• identifying potential and actual drug-related problems
• resolving actual drug-related problems
• preventing drug-related problems.
Topics of this Edition:
Free Textbook Oxford Handbook of Clinical Pharmacy 3rd Edition covered following topics
Symbols and abbreviations x
2 Adverse drug reactions and drug interactions
4 Clinical pharmacy skills
5 Clinical trials
6 Controlled drugs
7 Evidence-based medicine
8 Herbal medicines
9 Medical gases
10 Patient management issues
11 Patient-specific issues
12 Pharmaceutical calculations
13 Medicines management
15 Therapy-related issues: gastrointestinal
16 Therapy-related issues: cardiovascular system
17 Therapy-related issues: respiratory system
18 Therapy-related issues: central nervous system
19 Therapy-related issues: infections
20 Therapy-related issues: endocrine
21 Therapy-related issues: obstetrics and gynaecology
22 Therapy-related issues: malignant diseases and immunosuppression
23 Therapy-related issues: nutrition and blood
24 Therapy-related issues: musculoskeletal
25 Therapy-related issues: skin
26 Therapy-related issues: palliative care
27 Therapy-related issues: miscellaneous Appendix: Supplementary data
Oxford Handbook of Clinical Pharmacy 3rd Edition is written by the following authors
- Philip Wiffen
- Marc Mitchell
- Nicola Stoner
- Introduction to adherence 2
- Assessing adherence 4
- Strategies to improve adherence 6
- Adherence counselling 8
- Writing patient information leaflets 10
- Introduction to ADRs 14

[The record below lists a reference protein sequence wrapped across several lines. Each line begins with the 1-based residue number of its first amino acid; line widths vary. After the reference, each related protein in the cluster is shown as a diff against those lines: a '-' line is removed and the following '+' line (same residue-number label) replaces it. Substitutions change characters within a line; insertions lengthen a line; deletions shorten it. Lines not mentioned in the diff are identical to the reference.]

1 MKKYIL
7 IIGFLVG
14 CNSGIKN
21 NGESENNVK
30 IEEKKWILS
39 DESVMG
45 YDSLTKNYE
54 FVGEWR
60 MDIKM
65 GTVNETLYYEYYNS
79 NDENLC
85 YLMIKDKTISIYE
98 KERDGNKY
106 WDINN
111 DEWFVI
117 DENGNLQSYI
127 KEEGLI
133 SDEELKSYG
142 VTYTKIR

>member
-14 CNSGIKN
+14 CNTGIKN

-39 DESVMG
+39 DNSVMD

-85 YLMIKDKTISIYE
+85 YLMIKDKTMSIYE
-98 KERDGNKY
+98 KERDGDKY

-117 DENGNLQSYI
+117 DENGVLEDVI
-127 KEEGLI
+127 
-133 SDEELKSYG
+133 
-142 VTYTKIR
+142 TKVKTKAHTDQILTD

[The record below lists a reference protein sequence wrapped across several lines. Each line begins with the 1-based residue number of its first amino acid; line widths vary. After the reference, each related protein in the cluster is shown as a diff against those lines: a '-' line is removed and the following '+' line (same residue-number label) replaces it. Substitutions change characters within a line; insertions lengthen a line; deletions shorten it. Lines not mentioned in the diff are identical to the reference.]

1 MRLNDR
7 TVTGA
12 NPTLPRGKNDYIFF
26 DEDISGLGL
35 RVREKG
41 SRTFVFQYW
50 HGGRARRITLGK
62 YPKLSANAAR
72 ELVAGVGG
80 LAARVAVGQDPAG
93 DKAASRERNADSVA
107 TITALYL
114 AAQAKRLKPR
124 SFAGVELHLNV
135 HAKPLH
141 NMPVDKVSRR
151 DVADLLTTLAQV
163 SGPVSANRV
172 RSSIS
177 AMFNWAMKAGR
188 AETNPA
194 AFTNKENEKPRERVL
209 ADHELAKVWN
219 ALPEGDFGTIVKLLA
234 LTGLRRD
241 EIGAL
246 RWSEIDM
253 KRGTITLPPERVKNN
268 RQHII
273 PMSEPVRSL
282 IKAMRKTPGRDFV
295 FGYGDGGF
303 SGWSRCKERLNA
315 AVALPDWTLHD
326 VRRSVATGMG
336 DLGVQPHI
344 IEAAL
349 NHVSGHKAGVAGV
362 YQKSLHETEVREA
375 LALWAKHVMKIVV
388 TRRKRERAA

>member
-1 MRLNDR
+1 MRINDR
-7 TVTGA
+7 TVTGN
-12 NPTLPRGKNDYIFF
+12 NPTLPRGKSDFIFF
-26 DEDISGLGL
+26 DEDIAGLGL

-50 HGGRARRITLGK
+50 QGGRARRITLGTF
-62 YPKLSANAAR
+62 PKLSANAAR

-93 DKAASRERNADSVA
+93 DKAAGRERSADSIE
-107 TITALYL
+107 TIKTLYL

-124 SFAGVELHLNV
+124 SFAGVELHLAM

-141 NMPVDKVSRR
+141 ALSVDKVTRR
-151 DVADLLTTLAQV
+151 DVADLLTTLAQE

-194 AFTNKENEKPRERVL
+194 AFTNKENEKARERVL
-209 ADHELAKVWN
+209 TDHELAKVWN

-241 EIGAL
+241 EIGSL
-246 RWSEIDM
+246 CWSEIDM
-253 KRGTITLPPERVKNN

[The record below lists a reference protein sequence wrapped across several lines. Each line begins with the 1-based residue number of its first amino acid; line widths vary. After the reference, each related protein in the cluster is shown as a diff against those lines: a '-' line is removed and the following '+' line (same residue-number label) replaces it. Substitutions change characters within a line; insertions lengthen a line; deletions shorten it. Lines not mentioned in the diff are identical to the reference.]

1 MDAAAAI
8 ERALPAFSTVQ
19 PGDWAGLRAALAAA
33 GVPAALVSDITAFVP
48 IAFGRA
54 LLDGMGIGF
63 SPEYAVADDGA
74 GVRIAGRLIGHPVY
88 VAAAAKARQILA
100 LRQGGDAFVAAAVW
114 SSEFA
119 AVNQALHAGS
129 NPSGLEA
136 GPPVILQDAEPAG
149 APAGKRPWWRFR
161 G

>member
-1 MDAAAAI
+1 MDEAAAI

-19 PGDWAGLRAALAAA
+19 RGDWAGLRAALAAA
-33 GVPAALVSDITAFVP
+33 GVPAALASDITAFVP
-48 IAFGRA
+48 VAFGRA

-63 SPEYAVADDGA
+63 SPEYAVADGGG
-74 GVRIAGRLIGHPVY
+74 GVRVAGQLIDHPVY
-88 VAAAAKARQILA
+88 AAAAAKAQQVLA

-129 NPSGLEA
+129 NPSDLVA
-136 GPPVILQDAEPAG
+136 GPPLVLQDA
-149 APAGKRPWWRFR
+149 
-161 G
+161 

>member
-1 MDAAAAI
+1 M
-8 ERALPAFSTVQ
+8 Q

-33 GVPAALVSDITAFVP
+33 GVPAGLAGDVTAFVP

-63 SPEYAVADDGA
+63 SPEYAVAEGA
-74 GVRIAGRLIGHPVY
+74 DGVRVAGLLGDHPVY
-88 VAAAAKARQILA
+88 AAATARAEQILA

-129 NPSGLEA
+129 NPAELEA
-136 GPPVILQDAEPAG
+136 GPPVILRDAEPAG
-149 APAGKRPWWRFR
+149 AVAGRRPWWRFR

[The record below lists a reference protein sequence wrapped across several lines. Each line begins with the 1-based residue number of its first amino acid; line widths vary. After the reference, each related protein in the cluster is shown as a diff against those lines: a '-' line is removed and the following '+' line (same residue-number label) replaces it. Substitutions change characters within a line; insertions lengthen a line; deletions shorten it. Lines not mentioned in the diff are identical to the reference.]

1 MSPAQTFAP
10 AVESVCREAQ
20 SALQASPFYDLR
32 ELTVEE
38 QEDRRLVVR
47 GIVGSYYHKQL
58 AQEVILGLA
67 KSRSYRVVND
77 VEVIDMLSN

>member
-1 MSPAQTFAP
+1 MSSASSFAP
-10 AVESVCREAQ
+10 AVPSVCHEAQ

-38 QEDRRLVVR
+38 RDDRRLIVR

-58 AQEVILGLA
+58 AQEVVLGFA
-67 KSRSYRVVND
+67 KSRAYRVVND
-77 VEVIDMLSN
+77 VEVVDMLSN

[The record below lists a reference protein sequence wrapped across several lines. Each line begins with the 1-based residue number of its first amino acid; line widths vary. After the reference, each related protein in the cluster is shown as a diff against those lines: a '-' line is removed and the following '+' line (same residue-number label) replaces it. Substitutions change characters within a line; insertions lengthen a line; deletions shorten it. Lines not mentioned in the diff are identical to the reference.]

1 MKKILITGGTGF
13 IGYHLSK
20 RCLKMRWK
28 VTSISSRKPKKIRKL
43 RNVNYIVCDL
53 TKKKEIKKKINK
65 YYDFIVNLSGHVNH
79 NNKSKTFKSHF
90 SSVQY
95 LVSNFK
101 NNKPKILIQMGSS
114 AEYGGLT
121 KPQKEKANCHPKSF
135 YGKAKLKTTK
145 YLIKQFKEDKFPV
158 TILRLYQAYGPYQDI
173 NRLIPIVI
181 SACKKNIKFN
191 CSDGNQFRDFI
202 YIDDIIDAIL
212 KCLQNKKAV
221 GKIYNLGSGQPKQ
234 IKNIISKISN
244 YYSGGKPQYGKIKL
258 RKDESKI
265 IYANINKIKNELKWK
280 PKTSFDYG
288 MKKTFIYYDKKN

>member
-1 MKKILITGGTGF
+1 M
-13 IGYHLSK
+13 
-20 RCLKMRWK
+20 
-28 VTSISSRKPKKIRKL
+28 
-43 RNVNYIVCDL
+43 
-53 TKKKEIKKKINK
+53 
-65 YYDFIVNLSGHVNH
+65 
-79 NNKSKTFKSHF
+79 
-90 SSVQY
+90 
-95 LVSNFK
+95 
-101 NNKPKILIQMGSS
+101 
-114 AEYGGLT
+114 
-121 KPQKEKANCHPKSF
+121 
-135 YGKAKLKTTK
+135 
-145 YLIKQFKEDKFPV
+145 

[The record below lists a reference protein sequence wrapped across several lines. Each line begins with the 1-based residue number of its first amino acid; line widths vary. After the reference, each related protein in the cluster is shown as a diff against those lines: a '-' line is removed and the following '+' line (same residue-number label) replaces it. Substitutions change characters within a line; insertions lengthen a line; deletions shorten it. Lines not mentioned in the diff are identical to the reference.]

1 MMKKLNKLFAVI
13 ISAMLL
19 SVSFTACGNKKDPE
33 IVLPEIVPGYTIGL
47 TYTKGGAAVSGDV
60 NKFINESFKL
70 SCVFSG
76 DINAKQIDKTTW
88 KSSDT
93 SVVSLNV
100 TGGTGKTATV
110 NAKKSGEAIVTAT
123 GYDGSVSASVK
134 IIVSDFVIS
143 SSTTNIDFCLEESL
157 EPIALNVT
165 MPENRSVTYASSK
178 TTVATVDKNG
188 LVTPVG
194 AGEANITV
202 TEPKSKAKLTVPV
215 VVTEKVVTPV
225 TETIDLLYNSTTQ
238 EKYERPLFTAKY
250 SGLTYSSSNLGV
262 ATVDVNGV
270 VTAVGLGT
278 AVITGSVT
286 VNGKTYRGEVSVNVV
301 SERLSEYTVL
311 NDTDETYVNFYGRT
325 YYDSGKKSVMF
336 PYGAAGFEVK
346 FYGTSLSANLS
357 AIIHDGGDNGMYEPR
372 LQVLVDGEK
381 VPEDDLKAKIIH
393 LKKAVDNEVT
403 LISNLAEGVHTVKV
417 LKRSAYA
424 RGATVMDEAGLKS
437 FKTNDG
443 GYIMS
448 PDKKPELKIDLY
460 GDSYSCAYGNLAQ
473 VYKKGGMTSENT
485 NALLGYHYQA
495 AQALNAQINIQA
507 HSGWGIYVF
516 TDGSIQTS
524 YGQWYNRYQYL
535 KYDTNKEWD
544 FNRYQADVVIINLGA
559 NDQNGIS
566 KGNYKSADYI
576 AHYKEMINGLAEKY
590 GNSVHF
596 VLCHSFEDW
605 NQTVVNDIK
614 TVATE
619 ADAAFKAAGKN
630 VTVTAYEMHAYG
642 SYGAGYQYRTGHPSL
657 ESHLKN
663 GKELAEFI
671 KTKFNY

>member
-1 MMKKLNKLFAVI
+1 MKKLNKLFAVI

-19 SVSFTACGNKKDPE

- Classifi cation of ADRs 15
- Adverse reactions: drug or disease? 16
- Helping patients understand the risk of ADRs 17
- Reporting ADRs 18
- Drug interactions 20
- Managing drug interactions 23
- Symptoms and signs of anaphylaxis 26
- Treatment of anaphylaxis 28
- Prevention of anaphylaxis 31
Anaphylaxis is defi ned as an immediate systems hypersensitivity event produced by IgE-mediated release of chemicals from mast cells and basophils. Theoretically, prior exposure to the agent is required and the reaction is not dose- or route-related, but in practice anaphylaxis to injected antigen is more frequent, severe, and rapid in onset than the following exposure to oral or topical antigen. Agents which commonly cause anaphylaxis include
• drugs — e.g. penicillins, aspirin
• insect stings — e.g. wasp and bee venoms
• food — e.g. nuts.
Urticaria and angioedema are the most common symptoms (Table 3.1 ) and the absence of these suggests that the reaction may not be anaphylaxis. Airways oedema, bronchospasm, and shock are life-threatening and immediate emergency treatment is usually required. The onset of symptoms following parenteral antigen (including stings) is usually within 5–30min. With oral antigens, there is often a delay. Symptoms usually occur within 2h, but maybe immediate and life-threatening. A late-phase reaction may also occur with recrudescence of symptoms after apparent resolution. Recurrence is a fairly frequent phenomenon and healthcare workers should be aware of this. Patients should not be discharged too quickly as they may require further treatment.